Meanwhile Spy Agencies Say Iraq War Worsens Terrorism Threat by Mark Mazzetti states, "A stark assessment of terrorism trends by American intelligence agencies has found that the American invasion and occupation of Iraq has helped spawn a new generation of Islamic radicalism and that the overall terrorist threat has grown since the Sept. 11 attacks."
In This report alone ought to dictate the outcome of the election, Glenn Greenwald wrote, "Only in the U.S., with its toxic mix of Bush administration propaganda and media listlessness, could it ever even be a question open to debate whether invading, bombing and occupying a Muslim country in the Middle East for almost four years would fuel Muslim radicalism, inflame anti-American resentment, and create far more terrorists than ever existed before. And only in the current political climate where up is down could the political party directly responsible for severely exacerbating the terrorism problem with a pointless, disastrous and seemingly endless war have their chances for victory depend upon maximizing the country's focus on terrorism -- the very problem they have so severely exacerbated."
We're deeply, deeply in this. We're well past even resembling the country whose flag and spirit I was raised to celebrate.
I've come to the point of agreeing with Throwing the Bums Out by Greg Saunders (as well as its predecessor Don't Vote Democrat), "If you're willing to vote Democratic every election no matter what's going on because they're always better than the Republicans, then you're just helping reinforce the cowardice that's plagued the party for well over a decade now."
Of course, how you vote may not even matter, according to Today's Video Link from September 22, even Mark Evanier, and his skepticism of conspiracy theories is weakening to the possibility that Robert Kennedy Jr. is right about our elections being rigged.
To remember a better day, here's Goldwater Wouldn't Recognize this Brand of Conservatism by Byron Williams and The Gentleman From Arizona by Mark Evanier, both discuss Mr. Conservative: Goldwater on Goldwater by CC Goldwater with a reservedly positive attitude. It's hard not to think fondly of days when Goldwater's brand of extremism was the most frightening thing on the political landscape.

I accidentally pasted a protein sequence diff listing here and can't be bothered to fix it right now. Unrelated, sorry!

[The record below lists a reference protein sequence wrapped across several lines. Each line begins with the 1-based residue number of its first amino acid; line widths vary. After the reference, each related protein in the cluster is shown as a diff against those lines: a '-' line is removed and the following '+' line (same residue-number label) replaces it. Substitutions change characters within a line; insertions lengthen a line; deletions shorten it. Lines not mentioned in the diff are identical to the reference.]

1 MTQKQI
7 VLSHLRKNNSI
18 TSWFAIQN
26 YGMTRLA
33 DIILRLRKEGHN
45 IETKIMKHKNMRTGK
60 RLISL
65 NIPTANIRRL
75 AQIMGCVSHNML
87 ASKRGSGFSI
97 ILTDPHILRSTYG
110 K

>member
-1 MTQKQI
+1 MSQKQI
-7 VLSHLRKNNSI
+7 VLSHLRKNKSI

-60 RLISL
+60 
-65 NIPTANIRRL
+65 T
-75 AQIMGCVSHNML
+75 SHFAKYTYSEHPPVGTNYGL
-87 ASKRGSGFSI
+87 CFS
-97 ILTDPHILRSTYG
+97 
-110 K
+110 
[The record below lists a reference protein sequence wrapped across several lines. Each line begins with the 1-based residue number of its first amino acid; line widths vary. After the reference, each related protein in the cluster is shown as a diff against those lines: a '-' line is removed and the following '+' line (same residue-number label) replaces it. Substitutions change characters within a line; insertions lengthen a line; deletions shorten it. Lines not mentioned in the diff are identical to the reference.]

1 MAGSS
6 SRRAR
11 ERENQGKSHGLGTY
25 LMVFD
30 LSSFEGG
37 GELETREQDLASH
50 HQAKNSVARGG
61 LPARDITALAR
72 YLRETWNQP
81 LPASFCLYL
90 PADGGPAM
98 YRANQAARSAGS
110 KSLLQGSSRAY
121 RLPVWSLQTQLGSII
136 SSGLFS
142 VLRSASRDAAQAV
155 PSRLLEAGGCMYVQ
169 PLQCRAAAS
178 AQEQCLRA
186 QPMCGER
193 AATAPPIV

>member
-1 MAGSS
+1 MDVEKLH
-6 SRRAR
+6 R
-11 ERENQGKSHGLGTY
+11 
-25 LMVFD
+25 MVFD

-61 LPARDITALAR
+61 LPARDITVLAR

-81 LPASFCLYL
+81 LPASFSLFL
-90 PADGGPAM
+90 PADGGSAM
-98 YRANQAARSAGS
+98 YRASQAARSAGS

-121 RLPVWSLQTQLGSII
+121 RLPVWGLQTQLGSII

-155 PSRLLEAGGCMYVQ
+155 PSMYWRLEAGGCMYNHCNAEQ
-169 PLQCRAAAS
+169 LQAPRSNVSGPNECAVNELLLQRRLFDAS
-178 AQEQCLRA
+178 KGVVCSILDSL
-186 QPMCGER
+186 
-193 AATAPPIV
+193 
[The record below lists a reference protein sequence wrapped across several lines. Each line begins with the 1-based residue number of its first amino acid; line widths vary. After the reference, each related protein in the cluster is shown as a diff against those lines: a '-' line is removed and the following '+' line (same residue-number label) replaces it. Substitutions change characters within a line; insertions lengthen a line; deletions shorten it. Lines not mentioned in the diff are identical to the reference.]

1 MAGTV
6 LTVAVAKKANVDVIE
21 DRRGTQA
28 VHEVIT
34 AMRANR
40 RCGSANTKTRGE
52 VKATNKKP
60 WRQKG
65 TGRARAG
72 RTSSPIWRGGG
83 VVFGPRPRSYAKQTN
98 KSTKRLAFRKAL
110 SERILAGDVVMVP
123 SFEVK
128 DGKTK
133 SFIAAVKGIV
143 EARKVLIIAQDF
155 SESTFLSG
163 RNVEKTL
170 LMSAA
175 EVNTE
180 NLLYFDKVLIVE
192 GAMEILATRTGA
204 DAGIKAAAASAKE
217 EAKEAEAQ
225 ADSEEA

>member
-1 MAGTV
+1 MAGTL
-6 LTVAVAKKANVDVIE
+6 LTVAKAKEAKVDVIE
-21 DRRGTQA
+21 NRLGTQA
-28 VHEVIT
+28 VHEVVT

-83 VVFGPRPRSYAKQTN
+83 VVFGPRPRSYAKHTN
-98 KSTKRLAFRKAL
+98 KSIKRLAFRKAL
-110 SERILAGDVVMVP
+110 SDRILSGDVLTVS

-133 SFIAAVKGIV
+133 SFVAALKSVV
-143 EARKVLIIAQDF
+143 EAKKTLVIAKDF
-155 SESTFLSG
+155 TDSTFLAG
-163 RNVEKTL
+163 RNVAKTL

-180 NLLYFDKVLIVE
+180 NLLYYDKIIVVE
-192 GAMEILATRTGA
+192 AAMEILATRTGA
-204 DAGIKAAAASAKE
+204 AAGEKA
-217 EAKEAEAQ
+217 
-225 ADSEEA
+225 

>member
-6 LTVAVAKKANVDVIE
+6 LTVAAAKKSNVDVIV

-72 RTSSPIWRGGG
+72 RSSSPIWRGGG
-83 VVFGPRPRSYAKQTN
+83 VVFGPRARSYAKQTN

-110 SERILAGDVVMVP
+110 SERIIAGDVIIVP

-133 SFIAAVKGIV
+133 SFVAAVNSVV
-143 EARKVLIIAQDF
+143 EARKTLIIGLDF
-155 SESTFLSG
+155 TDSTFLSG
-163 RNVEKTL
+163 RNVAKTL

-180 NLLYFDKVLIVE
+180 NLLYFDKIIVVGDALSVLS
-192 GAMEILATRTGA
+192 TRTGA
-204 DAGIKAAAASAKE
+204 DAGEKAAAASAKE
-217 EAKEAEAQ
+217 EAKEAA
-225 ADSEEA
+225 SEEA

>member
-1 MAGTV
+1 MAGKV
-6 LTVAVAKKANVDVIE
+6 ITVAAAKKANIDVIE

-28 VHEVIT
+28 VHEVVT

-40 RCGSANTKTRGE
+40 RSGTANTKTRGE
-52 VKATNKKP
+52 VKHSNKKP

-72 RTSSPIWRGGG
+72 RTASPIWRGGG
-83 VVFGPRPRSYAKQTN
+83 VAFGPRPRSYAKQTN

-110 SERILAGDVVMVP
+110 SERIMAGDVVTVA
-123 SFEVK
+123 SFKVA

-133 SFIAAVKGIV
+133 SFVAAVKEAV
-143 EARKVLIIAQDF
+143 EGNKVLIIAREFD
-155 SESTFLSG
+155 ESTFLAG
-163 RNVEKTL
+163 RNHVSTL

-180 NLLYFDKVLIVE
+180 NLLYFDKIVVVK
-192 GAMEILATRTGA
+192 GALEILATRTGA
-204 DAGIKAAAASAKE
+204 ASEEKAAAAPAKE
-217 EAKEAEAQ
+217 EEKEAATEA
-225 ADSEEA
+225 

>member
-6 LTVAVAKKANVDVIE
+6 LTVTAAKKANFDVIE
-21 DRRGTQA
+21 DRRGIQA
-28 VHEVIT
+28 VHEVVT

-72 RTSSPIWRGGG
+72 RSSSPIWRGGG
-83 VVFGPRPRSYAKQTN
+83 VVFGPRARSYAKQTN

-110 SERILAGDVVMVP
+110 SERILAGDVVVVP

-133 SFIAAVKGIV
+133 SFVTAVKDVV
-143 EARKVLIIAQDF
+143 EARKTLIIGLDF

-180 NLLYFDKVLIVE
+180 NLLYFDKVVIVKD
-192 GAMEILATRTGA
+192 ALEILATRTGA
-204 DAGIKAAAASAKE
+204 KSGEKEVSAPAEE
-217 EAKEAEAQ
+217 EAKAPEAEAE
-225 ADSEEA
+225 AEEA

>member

That place was America to me. A place where reasonable people disagreed with reasonable people, although not always in a reasonable manner, about how to uphold the principles upon which this country was founded.
Now we're stuck not only pretending that tearing away the centuries of ideals is a reasonable subject for reasonable people to debate, and we're dismissed if we treat the subject itself as wholly unreasonable.
Honestly, nearly all of us. Myself included, are bad Americans.
I sit and write about stupid movies and comic books because its easier than doing what I ought to be doing... but then I no longer know what that is. Many people will pass right by this blog entry, many others will dismiss it as more extreme lefty bologna and a few other will read it and nod, then go on with their day.
I also know that our forefathers stood up to tyranny. That they believed in their principles enough to starve and fight and die for them. We have allowed a single act on a single day to make us into such incredible cowards that we allow all of our most basic principles to be thrown by the wayside... and not even to protect ourselves, but, as was predicted by many who were shouted down as traitors and cowards, literally to severely exacerbate the danger.
Who are we?